I've got the pi recognizing my pump. I can send commands from the pi to the pump. Working on reports (I think) to summarize data now.
I'm also learning that there is an entire community of openaps folks online who provide tons of help, suggestions, & encouragement. Exciting stuff!!
& I promise that a fair bit of thought went into this post name. I can't call it a big change. I tried to be excited, I really did, but a vague possibility of a new device that will be available in my region in an unspecified* number of years** is not really something that makes me feel particularly optimistic.
Still, it's a new development, and I do believe that any move towards a true artificial pancreas is a good thing -- even if it's likely to be a little while before it makes it to Canada.
So here, behold. Medtronic's latest and greatest: the 670g.
*The lovely Medtronic Canada staffer who took my call this afternoon assured me that across the corporation, staff have no knowledge of anything involving Canadian device approval. She clarified that it is not a case of them being prevented from discussing yet-to-be-approved devices; rather, Medtronic has said zilch about the 67og's availability in other countries.
**Just a guess. "Years" is hopefully a bit of a stretch. I imagine its probably going to be 1-2 years, especially since they're not even going to ship in the US until spring of 2017.
I thought I have been doing quite well.
Sure, I've had a few more lows than usual. Sure, stress can do that. And sure, I keep having to remind myself after treating these lows that maybe it's time to slash away at my basal rates so these lows happen less often, but then I forget right up until the next 2.7 is staring me in the face.
Then this happened, and I found myself sitting in my office 2 days ago with an empty pump and a 6-day-old infusion set. That may be the norm for some, but I usually try to keep to a 3- or 4-day site rotation, so 6 is a bit much. Limiting sets to 3 or 4 days usually easy for me, since I've never made it past day 4 with any insulin left in my reservoir.
I think at this point it's safe to say that despite my best (okay, my medium-est) efforts, wedding planning has bested me. Diabetes care has fallen by the wayside. I'm still here, still bolusing for food and chowing back on glucose tablets when I'm low, but being proactive about my self-care is taking a backseat to all of the wedding stuff.
So, step 1 has been Recognizing The Need For Change. I guess step 2 is actually doing it. On that note, I will upload my cgm data to Carelink when I get home tonight. I will. Tonight.
I mean, not right away tonight. We have a meeting with the wedding DJ after work. But after that. Definitely.
I sometimes find myself negotiating with myself to downplay the gravity of my diabetes care. "Oh, I've been waking up high all week? ...Yeah, but yesterday I tidied the main floor AND vacuumed. PLUS, I emptied the garbage for the whole house this week so that Boyfriend didn't have to, because on garbage night he was out at his mom's place fixing that crack in the drywall beside the kitchen counter, so he would have been too tired to do the garbage, soo......yeah. I should get a pass on the diabetes thing. I'm obviously too busy to retest overnight basals."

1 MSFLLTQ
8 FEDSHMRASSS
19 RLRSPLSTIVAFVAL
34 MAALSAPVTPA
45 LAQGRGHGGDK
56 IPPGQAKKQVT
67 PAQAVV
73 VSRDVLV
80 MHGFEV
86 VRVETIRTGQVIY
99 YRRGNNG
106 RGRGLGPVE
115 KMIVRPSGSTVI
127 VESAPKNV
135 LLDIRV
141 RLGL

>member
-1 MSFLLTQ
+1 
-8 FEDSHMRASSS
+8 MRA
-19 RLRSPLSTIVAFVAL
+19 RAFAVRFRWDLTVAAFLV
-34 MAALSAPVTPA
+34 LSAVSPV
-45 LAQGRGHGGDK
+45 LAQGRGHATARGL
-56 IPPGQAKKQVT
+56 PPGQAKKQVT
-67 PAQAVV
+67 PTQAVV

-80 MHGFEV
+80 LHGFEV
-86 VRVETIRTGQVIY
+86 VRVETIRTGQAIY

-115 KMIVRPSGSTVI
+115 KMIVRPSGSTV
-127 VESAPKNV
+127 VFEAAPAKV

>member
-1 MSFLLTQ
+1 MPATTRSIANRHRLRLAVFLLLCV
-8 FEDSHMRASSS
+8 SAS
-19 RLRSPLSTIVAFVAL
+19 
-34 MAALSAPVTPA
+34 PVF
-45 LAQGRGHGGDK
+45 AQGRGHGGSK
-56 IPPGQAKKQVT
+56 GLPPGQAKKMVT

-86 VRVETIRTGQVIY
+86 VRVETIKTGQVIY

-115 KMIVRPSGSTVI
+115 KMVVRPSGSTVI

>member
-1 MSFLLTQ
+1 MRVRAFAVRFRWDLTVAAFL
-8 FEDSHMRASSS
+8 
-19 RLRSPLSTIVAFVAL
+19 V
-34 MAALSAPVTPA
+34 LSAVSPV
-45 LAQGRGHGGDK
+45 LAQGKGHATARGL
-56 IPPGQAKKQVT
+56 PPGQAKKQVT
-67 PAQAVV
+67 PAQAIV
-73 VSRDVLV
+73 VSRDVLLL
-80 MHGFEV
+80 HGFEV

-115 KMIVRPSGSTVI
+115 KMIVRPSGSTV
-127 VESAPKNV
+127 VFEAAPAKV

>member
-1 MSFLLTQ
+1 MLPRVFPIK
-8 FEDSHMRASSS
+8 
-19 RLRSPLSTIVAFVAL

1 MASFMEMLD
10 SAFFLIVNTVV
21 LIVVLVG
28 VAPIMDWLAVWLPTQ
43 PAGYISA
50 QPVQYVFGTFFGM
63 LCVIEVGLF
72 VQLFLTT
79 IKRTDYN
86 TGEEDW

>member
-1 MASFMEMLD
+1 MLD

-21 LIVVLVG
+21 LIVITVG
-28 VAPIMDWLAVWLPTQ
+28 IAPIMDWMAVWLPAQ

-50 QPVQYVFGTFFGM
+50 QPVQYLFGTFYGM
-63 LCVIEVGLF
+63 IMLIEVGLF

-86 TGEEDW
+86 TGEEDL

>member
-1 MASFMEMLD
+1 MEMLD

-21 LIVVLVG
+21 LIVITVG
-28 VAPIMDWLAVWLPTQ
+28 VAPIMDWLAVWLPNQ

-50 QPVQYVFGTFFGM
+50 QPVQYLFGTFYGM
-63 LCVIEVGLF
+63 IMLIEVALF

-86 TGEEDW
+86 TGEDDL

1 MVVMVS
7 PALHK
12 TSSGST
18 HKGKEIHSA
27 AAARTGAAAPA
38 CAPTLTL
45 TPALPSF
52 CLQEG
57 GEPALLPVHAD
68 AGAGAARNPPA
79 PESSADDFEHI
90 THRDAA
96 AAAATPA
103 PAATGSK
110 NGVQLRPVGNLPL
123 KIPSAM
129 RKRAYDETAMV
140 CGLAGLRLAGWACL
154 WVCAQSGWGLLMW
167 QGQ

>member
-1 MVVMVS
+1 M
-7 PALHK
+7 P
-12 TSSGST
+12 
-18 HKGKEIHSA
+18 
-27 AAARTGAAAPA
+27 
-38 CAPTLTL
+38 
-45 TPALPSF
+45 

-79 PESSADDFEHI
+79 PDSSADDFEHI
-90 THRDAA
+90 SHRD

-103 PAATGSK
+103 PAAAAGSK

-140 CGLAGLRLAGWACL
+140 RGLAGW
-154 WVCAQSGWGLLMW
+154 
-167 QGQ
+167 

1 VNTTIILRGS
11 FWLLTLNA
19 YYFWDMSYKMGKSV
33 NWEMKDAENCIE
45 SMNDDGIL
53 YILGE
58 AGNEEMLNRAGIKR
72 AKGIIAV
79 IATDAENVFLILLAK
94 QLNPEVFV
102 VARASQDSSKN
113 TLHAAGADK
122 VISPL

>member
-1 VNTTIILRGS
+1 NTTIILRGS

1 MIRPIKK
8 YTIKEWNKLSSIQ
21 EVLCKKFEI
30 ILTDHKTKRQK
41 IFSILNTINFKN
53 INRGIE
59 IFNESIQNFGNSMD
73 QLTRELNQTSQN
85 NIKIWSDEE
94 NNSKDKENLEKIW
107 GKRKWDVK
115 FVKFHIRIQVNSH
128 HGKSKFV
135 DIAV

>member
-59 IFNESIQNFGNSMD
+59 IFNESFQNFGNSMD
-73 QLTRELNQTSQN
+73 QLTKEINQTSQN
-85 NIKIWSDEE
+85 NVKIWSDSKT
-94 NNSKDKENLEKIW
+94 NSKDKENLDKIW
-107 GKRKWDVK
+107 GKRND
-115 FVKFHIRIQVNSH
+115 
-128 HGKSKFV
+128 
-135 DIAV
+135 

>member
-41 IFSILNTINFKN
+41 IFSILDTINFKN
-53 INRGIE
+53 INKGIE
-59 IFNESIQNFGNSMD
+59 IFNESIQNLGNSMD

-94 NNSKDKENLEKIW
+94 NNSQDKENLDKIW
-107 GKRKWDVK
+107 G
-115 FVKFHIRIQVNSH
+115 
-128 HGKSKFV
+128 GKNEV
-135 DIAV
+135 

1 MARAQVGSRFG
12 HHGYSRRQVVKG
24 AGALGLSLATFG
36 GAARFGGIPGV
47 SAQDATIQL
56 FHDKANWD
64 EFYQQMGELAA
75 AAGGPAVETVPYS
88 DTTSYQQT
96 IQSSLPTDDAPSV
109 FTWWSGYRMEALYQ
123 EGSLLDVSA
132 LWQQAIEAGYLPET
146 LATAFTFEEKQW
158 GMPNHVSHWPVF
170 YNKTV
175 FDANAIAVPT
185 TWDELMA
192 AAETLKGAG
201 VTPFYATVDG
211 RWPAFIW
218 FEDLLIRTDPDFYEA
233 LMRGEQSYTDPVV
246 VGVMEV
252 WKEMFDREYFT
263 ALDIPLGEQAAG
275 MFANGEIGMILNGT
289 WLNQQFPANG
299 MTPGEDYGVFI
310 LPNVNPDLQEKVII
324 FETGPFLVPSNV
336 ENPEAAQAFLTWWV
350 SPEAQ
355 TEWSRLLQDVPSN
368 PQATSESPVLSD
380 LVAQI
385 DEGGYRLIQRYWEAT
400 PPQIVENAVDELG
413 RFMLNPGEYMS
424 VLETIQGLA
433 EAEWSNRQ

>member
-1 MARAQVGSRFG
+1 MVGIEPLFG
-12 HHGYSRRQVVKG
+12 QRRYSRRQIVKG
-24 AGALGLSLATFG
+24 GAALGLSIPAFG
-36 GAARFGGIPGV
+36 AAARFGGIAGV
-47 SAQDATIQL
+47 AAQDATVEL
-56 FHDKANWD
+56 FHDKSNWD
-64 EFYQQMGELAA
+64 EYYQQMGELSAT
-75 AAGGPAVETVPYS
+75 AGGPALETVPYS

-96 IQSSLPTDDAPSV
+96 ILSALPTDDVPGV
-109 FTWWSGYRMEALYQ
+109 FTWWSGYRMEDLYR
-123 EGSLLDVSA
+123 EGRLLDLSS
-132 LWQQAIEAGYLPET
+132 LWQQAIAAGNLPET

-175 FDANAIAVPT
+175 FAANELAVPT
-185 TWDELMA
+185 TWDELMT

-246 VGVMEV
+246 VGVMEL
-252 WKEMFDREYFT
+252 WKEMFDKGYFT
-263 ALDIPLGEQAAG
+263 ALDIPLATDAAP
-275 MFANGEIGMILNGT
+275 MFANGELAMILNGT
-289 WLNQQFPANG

"I wore an infusion set for 5.5 days last week? Yeah, BUT the DCM at work (A manager who is, I think, 5 or 6 managerial levels up above my boss) came to our office with a rush request on a Friday afternoon, so I stayed suuuuuper late on a Friday. I was crazy-efficient though! I produced everything that they needed for their meeting on Sunday!"
Or, my favourite, "I wore an infusion set for 5 days again? Well, that's 5-days-ago-Melody's fault. She shouldn't have filled the reservoir with enough insulin to last 5 days. She should've only filled it with 3 days' worth."
Sometimes I wish I knew some other actual, real-life diabetics, so I could figure out whether this is a thing we all do. I feel as though if others do it too, that makes it less bad. I'm sure there's a word for that.
I've been having some issues with overnight lows lately.
I've been setting a 70% basal overnight for the last few weeks. Most of me knows that a 70% basal will make me wake up ok; fortunately for me I have a pretty solid network of friends who help me to fee not-so-terrible when I've had some delicious delicious wine.
My overnight basal rates have been too high for a while, and the weird thing is that it seems to take having friends over for dinner and drinks to figure out that I need to do something more permanent than a 70% overnight basal.
Bah! I don't want to have to re-jig my overnight insulin rates! Sometimes changes, whether stress levels or natural life stuff, BLOW.
I took my pooch to the Pet Expo earlier today. Every year a convention centre in my city hosts a giant Pet Expo that showcases pet adoption agencies, pet food stores, etc. This is the second year I've brought my dog, and although he tends to find it pretty overwhelming, we still had good time!
We tried to get a picture on the Milk-Bone chair (they were giving away Milk-Bone tooth-cleaning bone and a printout of your chair picture) for a few minutes, but my Ben was having none of it. Since he's such a small dog and kept very nearly getting kicked when he was on the floor, he actually spent most of the afternoon sitting in his pet carrier (pictured hanging off of my arm, above).